- Chemical Contract Manufacturing
- A company that performs chemical manufacturing and synthesis on behalf of another obtaining the necessary starting materials, compounds and equipment in order to fulfill their end of the contract.
- Military Contract Manufacturing
- Completed by a company that produces military products including aircrafts, weapons, shelters, body armor and other equipment. This type of manufacturing is only done by specially approved companies based in the United States. It is not uncommon for military contractors to undertake significant amounts of non-military contracting to offset the unpredictable nature of governmental military spending.
- Aerospace Contract Manufacturing
- Produces parts and products related to the aerospace field: airplanes, helicopters, unmanned aircraft and military jets.
Choosing a Contract Manufacturer
Several factors should be considered when choosing a custom manufacturer. First, an entire supply chain is dependent on strong performances from each of its individual links. Thus, choosing the right contract manufacturer (arguably the most important chain in the link) is crucial to your business’s overall well-being. Additionally, this age of digital marketing and direct consumer access to commercial sources has witnessed a trend of consumers prioritizing cheap prices over specific brands. Contract manufacturers are therefore crucial in keeping market prices reasonable and satisfying this pattern in consumer behavior. Ironically, as the importance of choosing a contract manufacturer has increased, the ease of doing so has not necessarily done the same; although globalization has increased the potential pool of accessible contractors, it also confronts businesses with a dizzying array of choices. It is important to remember, however, that contract manufacturers depend on OEMs as much, or even more, than the reverse. Since contract manufacturers often exclusively perform contract manufacturing, they require a steady stream of commercial partnerships for their own stability.
Many of the things to look for in a contract manufacturer fall into the sometimes nebulous -- but important -- category of “soft traits.” Since contract manufacturing agreements are usually fairly long partnerships, it is imperative to look for signs that indicate the likely long-term success of such agreements. Consider a potential contractor’s reputation through reputable sources and/or referrals. When meeting with potential partners, look for qualities that will establish and enhance any future partnership: a shared passion for your product, willingness to meet your specific needs through customization and creative methods, etc. Consider a potential contractor’s level of transparency or accountability; it is a very positive sign if a potential partner actively encourages activities such as a trial partnership period or regular status reports.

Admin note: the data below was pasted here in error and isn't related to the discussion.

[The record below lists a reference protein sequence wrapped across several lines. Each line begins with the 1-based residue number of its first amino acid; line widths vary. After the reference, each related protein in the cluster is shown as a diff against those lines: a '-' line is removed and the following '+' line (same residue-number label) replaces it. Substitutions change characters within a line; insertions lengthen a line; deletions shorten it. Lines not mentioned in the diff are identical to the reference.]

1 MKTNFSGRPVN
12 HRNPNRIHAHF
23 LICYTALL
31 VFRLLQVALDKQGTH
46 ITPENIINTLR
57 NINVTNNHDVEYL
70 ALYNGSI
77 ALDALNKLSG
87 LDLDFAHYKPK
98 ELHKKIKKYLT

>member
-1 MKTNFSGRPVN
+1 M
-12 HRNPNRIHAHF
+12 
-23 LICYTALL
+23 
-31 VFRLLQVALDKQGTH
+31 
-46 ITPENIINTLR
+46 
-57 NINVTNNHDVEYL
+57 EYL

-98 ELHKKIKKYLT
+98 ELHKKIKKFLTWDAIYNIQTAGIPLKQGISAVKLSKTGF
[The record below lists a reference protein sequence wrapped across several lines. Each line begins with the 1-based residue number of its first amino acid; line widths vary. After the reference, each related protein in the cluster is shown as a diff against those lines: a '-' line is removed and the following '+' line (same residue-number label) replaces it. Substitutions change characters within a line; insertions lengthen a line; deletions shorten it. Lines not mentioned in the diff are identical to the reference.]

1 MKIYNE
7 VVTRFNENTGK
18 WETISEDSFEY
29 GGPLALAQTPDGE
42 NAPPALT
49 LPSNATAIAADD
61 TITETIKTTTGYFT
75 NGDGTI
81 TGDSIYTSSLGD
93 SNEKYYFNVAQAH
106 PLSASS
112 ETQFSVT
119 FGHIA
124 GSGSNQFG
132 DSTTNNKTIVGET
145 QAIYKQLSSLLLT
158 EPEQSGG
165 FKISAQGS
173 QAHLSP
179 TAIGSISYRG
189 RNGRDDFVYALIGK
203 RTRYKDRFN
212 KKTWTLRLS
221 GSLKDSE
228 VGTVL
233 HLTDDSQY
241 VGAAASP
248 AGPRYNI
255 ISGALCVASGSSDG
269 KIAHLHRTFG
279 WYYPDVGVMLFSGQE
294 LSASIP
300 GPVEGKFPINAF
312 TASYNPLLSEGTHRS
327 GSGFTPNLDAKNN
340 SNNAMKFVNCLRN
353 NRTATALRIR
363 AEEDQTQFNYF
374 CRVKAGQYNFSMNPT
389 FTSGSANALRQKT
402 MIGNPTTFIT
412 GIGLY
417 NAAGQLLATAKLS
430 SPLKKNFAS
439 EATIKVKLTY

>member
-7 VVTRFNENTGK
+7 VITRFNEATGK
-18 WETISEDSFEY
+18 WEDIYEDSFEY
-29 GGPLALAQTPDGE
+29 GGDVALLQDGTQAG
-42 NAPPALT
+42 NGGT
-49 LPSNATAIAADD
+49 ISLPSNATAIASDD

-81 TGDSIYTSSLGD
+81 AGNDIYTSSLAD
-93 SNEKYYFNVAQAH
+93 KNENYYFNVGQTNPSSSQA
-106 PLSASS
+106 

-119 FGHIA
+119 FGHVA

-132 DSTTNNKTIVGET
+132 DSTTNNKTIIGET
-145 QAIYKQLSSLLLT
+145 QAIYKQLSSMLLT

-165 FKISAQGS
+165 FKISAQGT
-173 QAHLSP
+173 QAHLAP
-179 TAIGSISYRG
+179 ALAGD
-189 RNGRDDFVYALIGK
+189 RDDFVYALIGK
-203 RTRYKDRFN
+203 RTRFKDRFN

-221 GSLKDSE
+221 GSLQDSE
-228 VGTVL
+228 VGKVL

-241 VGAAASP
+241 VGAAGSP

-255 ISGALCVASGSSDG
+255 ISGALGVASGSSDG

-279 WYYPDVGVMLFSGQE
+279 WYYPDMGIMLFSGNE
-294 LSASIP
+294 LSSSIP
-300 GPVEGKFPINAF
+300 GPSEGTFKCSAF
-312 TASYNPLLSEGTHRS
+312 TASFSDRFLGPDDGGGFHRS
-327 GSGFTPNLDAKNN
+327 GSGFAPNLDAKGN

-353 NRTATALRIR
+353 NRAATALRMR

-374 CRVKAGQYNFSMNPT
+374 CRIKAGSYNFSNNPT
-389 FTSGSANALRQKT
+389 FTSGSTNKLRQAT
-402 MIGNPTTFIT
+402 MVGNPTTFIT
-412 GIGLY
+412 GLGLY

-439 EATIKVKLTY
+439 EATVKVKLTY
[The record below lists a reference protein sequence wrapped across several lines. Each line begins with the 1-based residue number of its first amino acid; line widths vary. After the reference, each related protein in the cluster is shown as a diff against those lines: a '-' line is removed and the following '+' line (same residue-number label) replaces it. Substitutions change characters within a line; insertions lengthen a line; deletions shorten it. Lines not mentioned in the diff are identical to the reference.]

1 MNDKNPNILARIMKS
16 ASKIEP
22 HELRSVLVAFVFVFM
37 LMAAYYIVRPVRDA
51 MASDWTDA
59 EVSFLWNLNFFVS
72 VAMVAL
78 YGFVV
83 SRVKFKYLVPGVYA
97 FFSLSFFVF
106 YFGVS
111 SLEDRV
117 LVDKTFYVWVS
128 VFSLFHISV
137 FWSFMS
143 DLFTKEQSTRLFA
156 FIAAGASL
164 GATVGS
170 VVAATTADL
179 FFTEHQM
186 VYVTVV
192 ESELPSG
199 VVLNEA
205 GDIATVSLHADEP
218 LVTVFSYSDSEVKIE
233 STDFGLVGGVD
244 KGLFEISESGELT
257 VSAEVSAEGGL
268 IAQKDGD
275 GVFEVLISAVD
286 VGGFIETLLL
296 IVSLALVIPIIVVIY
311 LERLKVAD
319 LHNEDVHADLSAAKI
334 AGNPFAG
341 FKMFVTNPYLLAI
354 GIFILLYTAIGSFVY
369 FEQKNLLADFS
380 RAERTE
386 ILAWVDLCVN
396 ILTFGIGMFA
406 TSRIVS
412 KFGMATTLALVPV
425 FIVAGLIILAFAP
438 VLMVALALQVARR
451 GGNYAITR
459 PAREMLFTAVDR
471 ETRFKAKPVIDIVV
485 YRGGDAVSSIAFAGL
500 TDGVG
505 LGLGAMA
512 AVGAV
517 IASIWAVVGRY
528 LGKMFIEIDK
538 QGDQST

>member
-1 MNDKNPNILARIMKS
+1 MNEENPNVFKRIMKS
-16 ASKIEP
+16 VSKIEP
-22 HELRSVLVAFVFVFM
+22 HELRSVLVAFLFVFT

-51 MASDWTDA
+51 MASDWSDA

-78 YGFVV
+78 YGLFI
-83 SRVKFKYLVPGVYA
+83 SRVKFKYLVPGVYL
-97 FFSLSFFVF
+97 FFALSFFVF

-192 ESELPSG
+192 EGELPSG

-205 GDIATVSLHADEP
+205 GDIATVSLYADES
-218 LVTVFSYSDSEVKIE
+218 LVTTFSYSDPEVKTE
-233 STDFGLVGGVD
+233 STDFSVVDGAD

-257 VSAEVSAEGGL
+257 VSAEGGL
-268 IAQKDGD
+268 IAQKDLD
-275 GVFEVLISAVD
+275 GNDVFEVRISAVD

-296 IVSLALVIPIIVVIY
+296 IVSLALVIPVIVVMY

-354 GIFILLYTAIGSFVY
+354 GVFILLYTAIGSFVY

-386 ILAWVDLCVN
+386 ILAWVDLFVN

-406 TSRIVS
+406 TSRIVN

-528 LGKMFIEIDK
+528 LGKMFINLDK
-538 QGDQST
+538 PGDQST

Some more objective characteristics to look for in a contract manufacturer are:
- Technological Capabilities
- Including things like their level of investment in the latest technologies.
- Adherence to Industry-Specific Certifications and Standards
- E.g. GS1 standards for contractors in the healthcare industry.
- Industry Expertise
- E.g. years of experience in a certain industry, tendency to stay on top of regulations.
- Geographic Proximity
- Important for facilitating communications for the duration of the partnership.
- Flexibility with Payment Plans
- Indicative of a transparent contractor.
- Production Turnaround Policies and History
- E.g. policies for prioritizing different customers, measurable track records of on-time deliveries, etc.
Contract Manufacturing Terms
- Bill of Materials (BOM)
- A list which includes all subassemblies and components that go into a certain product. The BOM also shows quantities of each material used.
- Refers to any assembly work that does not involve printed circuit board production.
- Contract Assembly
- Refers to a process that involves one company sending loose or modifiable components to a contract assembler. The business that receives the separate parts uses their machinery to assemble the product components and make a profit once the final products are sold back to the business.